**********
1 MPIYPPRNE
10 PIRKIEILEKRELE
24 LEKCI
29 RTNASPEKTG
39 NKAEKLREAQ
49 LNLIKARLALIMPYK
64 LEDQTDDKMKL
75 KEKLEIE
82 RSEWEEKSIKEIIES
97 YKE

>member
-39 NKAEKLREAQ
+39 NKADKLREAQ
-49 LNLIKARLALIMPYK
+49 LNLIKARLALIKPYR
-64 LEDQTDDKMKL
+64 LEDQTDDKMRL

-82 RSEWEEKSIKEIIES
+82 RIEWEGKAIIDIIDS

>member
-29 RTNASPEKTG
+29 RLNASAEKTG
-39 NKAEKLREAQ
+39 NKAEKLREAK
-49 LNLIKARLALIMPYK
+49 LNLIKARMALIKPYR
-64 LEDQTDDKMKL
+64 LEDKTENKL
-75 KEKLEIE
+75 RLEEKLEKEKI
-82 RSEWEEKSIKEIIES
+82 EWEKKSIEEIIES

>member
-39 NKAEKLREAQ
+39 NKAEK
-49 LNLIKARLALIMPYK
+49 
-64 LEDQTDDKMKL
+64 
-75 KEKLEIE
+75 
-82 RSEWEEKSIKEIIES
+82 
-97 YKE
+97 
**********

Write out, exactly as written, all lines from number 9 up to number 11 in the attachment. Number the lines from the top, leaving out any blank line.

82 RSEWEEKSIKEIIES
97 YKE

>member